As food costs continue to climb and many families struggle to make ends meet, school districts across the country continue to see a rise in unpaid meal charges. In SNA's State of School Nutrition 2014 survey, nearly 71% of schools reported that their meal program had unpaid student meal debt at the end of the 2012-13 school year.
This uncollected debt can put schools in a tough financial situation at the end of the school year when shortfalls must be made up by the district, usually out of the general fund.
Worst of all, children are caught between parents that owe money to the school and nutrition programs that need it to run their operation and stay in the black. Certainly, no one wants a child to go hungry. But too much debt can put the financial health of districts at risk.
Despite the fact that there are no easy solutions to this very important issue, there are a number of things food service professionals and districts can do to reduce unpaid meal charges:
1. Establish a clear charging policy
If you don't already have a policy in place, this is one of the most essential components to keeping charges to a minimum. Typical policies include:
- Number of meals or dollar value that can be charged
- Notification procedure for parents (letter, phone call)
- Whether charges must be paid in full prior to additional charges
- If alternate meal will be served once charge limit is exceeded
- Method of payment recovery (collections, small claims court)
NOTE: Check with Federal, State and Local government agencies to ensure compliance with all regulations.
Once approved, make sure it is communicated to all district administrators, staff, and parents prior to its implementation. At the start of the school year use open house events, parent letters, and your district's website to get the word out.
Most importantly, hold your staff accountable and make sure the policy is enforced at every level to ensure its success. In point of sale systems such as Mosaic Cloud, charging limits can be setup and pushed out to all your serving line computers, helping to support your district's policy.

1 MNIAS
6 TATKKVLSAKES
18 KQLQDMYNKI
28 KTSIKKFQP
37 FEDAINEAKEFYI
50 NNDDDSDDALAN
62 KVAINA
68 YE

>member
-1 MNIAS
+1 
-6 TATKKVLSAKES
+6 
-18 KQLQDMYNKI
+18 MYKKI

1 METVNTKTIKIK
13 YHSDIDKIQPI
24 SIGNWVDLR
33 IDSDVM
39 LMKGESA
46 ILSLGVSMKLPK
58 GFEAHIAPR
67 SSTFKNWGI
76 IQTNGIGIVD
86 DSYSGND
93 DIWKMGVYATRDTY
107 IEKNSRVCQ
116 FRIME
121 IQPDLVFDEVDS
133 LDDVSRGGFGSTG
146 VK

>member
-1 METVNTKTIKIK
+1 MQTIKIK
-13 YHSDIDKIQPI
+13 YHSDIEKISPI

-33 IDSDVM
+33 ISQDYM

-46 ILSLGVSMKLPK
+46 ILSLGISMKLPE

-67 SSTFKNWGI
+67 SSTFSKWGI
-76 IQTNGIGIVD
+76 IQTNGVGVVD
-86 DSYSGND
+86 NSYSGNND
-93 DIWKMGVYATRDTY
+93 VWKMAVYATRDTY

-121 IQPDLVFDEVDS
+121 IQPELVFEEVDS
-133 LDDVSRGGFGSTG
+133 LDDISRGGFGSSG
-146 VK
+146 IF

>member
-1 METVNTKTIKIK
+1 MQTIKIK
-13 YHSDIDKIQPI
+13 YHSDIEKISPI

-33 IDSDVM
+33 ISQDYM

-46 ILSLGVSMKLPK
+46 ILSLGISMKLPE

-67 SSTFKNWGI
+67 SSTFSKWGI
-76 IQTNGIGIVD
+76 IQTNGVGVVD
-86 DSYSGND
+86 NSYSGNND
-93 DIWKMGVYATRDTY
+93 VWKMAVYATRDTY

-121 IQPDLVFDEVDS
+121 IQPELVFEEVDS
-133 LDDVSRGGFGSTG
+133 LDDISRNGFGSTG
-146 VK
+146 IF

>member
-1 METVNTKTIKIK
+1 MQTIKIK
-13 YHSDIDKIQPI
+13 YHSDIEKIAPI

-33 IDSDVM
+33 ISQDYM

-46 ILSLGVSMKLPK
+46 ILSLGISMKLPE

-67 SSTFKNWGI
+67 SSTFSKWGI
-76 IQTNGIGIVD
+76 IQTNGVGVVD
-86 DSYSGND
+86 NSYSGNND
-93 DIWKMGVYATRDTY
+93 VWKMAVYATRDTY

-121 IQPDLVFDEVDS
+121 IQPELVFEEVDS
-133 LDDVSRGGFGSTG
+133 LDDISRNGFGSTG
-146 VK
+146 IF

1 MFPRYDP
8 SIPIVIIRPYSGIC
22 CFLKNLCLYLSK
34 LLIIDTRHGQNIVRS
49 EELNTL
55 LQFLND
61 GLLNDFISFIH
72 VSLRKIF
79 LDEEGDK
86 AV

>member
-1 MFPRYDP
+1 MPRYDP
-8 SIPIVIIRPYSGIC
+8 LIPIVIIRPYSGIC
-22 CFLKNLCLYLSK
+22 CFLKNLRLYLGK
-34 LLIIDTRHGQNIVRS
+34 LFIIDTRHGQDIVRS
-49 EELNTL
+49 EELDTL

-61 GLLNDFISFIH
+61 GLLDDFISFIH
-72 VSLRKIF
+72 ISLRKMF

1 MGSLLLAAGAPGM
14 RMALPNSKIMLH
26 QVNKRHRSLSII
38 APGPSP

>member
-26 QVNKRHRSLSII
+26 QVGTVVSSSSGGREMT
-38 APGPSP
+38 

2. Increase Free & Reduced Participation
At the start of the new school year, parents typically have just 30 days to complete a new meal application before the prior year's benefits expire. Take advantage of this window to:
- Mail home a hard copy application
- Offer the application in multiple languages
- Let parents fill out their application with an online
Also, make sure returned applications are expedited to ensure new benefits kick in before the old ones expire, which can lead to more charges. Reach out to district staff and ask them to submit any applications they may have received on behalf of a parent or student.
If you have a high percentage of free and reduced students, your district may even be able to use Community Eligibility Provision (CEP). This allows all students to eat free, while reducing the administrative effort of collecting and processing meal applications.
3. Monitor students that might need help paying for school meals
If a student does not come to school with a meal, and repeatedly charges breakfast/lunch served in the cafeteria despite countless warnings, this may be the sign of a situation going on at home. In which case, school officials may want to see how they can assist.
The parents or guardian may also have not completed a meal application, even though the district knows the student is eligible for free or reduced priced meals. In this scenario, a school official may be able to apply for benefits on their behalf.
In some other cases, families may make too much money to qualify for meal benefits, but not enough to afford the cost of school lunch. Look to the community (PTA, local businesses/organizations, benefactors) to help raise money to put into a special fund to help repay some of the debt incurred by these students.
4. Notify parents when money is owed
When students do go in the negative, it's important to immediately notify parents so they can make a payment to eliminate the charge. Some online payment services like MySchoolBucks will automatically notify parents when meal account balances get low or go into the negative. But you can also send home letters, provide reminders to students, or use automated calling systems to communicate charges.
5. Encourage more meal prepayments
Getting parents to make more payments ahead of time can help prevent meals charged in the first place. Online payment services like MySchoolBucks make it easy for parents to view balances and make payments from their computer or mobile phone. You can also promote meal prepayments through flyers, letters and your district's website.
Regardless of how you approach this subject, it's always best to put the student first. Be sensitive to the circumstances some households may be in and work towards a policy that's fair and equitable for all parties involved.
Has your district been faced with increasing unpaid meal charges? What steps have you taken to resolve them? Share your experiences in the comments section below: